|Publication number||US6390704 B1|
|Application number||US 09/709,848|
|Publication date||May 21, 2002|
|Filing date||Nov 10, 2000|
|Priority date||Nov 10, 2000|
|Also published as||DE10154719A1|
|Publication number||09709848, 709848, US 6390704 B1, US 6390704B1, US-B1-6390704, US6390704 B1, US6390704B1|
|Inventors||Rodney J. Baudino, Charles E. Bain|
|Original Assignee||Berol Corporation|
|Export Citation||BiBTeX, EndNote, RefMan|
|Patent Citations (46), Referenced by (18), Classifications (7), Legal Events (4)|
|External Links: USPTO, USPTO Assignment, Espacenet|
1. Field of the Invention
The invention relates generally to writing implements and, more particularly, the invention relates to writing implements incorporating a finger grip.
2. Description of the Related Technology
A wide variety of manual writing implements exist, such as ball point pens, fountain pens, felt tip markers, mechanical pencils, etc. Each writing implement is typically held in a user's hand and manipulated to produce marks on a writing surface, such as the surface of a sheet of paper. The writing implement has a writing member disposed partially therein. The writing member includes a tip exposed at one end of the barrel for making marks. Examples of writing tips include a pen point, such as a ball point, connected to a cylindrical ink cartridge disposed within the barrel, pencil leads, etc.
During use, a user grips the barrel of the writing implement and applies the tip to the writing surface with a pressure force. In order to produce desired marks, or simply as a result of the user's natural writing technique, the pressure force applied to the writing surface may be great. As a result, the user's fingers, wrist, and hand may be strained, resulting in fatigue and discomfort. In addition, when a writing implement is used over long periods of time, callouses may develop on the user's fingers.
Conventional writing implements have employed a variety of different grips in an attempt to improve comfort and control during use. Some writing implements have an ergonomic grip made of a resilient material. The grip may be contoured, such as in a “hourglass” shape, to further improve comfort. Other writing implements have a deformable -rip for improved comfort. It is known to form such a grip by providing a deformable sleeve containing a relatively viscous putty substance that holds a deformed shape for a period of time before resuming an undeformed shape.
In addition, gripping devices are known for use with a hand-held implement. The gripping devices may include a hollow cored tubing member having an internal diameter sized to fit over a grip portion of the hand-held implement. A plurality of annular ribs may extend about an exterior surface of the hollow cored tubing member. Each rib is formed with an internal jell filled chamber that is isolated from the gel filled chamber of adjacent annual ribs.
While these designs were intended to improve comfort and stability during use, there is nevertheless a perceived consumer desire for writing implement grips that are more comfortable to the user and that improve stability of the writing implement during use.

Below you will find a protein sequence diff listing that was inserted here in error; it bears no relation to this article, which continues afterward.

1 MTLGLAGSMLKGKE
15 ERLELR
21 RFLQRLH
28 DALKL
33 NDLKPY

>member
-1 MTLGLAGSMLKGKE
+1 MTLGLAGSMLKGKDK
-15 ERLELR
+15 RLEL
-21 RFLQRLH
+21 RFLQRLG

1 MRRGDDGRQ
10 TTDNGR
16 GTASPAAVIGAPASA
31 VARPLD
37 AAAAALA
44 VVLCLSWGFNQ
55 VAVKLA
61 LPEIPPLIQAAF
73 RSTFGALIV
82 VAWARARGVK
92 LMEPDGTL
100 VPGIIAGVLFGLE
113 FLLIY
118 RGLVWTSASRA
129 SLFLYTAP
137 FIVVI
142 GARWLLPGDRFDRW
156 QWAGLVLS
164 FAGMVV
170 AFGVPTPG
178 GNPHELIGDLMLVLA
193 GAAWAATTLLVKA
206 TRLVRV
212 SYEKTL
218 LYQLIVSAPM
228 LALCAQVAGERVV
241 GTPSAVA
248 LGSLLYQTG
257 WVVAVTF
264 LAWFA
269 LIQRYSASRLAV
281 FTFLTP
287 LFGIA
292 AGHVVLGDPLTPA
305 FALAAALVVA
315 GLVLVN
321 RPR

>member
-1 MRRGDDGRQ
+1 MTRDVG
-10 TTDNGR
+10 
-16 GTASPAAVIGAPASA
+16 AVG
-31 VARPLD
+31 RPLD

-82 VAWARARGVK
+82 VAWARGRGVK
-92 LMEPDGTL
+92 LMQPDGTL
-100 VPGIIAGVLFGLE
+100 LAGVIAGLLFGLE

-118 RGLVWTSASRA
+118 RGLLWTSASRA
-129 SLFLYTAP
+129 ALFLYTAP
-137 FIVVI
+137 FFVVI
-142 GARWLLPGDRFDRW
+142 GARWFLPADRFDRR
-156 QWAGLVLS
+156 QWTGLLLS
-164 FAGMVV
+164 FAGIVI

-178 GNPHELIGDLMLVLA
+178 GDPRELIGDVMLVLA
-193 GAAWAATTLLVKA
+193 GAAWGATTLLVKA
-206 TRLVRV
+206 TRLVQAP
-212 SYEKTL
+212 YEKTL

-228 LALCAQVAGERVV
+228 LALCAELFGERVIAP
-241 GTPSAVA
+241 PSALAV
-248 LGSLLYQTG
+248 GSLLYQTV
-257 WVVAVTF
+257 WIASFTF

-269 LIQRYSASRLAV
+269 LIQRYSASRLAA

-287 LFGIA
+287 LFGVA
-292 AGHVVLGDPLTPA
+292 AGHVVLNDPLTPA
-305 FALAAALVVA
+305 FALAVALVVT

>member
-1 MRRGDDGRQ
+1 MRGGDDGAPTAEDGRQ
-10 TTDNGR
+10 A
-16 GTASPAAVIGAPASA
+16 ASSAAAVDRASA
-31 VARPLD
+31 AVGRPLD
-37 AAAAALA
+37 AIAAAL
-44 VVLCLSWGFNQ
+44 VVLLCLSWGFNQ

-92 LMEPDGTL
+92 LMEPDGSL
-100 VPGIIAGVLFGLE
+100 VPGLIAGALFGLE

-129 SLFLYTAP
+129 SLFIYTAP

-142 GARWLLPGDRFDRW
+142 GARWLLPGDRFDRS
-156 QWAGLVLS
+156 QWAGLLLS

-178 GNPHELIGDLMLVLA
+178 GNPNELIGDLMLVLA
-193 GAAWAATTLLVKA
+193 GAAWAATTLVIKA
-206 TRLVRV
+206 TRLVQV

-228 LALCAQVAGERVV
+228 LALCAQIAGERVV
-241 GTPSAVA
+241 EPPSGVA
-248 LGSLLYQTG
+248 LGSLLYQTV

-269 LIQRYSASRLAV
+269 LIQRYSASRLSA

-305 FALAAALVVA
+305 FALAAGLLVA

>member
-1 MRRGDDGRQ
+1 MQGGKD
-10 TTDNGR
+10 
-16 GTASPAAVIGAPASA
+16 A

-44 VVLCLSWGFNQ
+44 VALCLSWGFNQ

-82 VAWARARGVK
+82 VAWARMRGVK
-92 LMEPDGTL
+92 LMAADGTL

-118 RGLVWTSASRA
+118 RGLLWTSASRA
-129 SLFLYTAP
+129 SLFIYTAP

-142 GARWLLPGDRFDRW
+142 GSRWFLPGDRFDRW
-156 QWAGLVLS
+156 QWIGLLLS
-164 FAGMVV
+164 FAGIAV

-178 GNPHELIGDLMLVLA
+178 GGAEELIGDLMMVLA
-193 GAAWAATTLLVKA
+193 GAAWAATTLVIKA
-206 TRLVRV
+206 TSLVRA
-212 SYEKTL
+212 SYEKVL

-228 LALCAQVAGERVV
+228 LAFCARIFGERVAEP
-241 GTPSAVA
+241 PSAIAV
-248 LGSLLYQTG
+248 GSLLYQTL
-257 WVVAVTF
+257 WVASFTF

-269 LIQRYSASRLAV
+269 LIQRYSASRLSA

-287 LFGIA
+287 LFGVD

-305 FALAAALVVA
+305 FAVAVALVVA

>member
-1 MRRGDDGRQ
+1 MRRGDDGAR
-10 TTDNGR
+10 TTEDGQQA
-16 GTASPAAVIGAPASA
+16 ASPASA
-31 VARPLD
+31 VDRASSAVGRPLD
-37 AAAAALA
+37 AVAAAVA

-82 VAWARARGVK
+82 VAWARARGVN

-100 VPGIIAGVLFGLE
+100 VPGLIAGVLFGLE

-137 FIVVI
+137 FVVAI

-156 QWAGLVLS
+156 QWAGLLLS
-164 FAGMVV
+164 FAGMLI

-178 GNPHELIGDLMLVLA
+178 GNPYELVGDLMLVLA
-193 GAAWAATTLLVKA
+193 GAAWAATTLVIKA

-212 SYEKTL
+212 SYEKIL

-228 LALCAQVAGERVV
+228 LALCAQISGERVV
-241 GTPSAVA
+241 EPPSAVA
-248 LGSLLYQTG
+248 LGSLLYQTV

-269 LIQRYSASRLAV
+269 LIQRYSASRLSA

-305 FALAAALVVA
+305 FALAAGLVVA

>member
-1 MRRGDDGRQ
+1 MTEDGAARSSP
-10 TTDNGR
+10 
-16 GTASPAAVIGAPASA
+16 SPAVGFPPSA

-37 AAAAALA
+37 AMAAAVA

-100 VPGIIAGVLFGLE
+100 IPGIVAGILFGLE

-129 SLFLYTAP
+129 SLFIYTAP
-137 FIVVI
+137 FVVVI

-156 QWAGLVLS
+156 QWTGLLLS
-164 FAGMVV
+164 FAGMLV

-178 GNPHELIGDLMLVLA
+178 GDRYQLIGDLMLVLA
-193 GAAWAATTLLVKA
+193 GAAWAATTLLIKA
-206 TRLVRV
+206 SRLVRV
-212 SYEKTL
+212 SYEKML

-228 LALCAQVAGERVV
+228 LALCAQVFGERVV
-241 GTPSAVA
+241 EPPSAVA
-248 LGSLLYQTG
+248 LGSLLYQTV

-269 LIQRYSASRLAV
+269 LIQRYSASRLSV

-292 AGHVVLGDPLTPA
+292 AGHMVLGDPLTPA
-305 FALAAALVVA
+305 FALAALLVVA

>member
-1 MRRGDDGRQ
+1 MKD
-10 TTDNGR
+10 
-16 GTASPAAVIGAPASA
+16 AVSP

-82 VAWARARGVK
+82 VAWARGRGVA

In view of the foregoing, a writing implement is provided including a barrel having a front end and a writing member partially disposed in the barrel and having a tip extending outside the front end of the barrel. A resilient gripping portion is attached to the barrel and defines an outer surface. A column of arcuate grooves is formed in the gripping portion outer surface, the grooves being aligned longitudinally to form interposed ribs shaped to resist slippage away from the tip.
In accordance with additional aspects of the invention, a writing implement is provided including a barrel having a front end and a writing member partially disposed in the barrel, the writing member having a tip extending outside the front end of the barrel. A resilient gripping portion is attached to the barrel and defines an outer surface, and a column of arcuate grooves is formed in the gripping portion outer surface. The grooves are aligned longitudinally along the gripping portion, each groove defining a front edge located near the tip and a rear edge located farther from the tip. The rear edge of each groove has a depth greater than that of the associated forward groove edge.
In accordance with further aspects of the invention, a writing implement is provided including a barrel having a front end and a writing member partially disposed in the barrel and having a tip extending outside the front end of the barrel. A resilient gripping portion is attached to the barrel and defines an outer surface, and a column of arcuate grooves are formed in the gripping portion outer surface. The grooves are aligned longitudinally along the gripping portion, each groove having a central portion located nearest the tip and two end portions located farther from the tip.
Other features and advantages are inherent in the apparatus claimed and disclosed or will become apparent to those skilled in the art from the following Detailed Description and its accompanying drawings.
FIG. 1 is a perspective view of a writing implement including a grip constructed in accordance with the teachings of the present invention.
FIG. 2 is an exploded perspective view of the writing implement.
FIG. 3 is an enlarged perspective view of the grip.
FIG. 4 is a cross-sectional view of the grip taken along line 4—4 of FIG. 3.
FIG. 5 is a cross-sectional view of the grip taken along line 5—5 of FIG. 3.
Referring now to the drawings, a writing implement 10 according to one embodiment of the present invention is illustrated at FIG. 1. As shown, the writing implement 10 includes a barrel 12 having a grip 14 attached thereto. In the preferred embodiment, the barrel 12 is formed of plastic, however, other suitable materials commonly used for writing implements may also be used, such as wood, metal, etc. The grip 14 is made of a resilient material such as soft rubber. A writing member, such as ink cartridge 16 (FIG. 2), is partially supported inside the barrel 12 and has tip 18 extending outside the front end of the grip 14. An end plug 20 is attached to and closes off a rear end of the barrel 12.
As best shown in FIG. 2, the barrel 12 includes a larger diameter rear section 22 and a smaller diameter forward section 24. The forward section 24 has an inside diameter sized to receive the ink cartridge 16 and is formed with an internal shoulder 26 sized to engage a leading edge of the ink cartridge 16 while allowing the tip 18 to pass therethrough. Near its connection to the rear section 22, the forward section 24 has a small-diameter threaded portion 28. The rear end of the rear section 22 has a large diameter internal thread portion (not shown).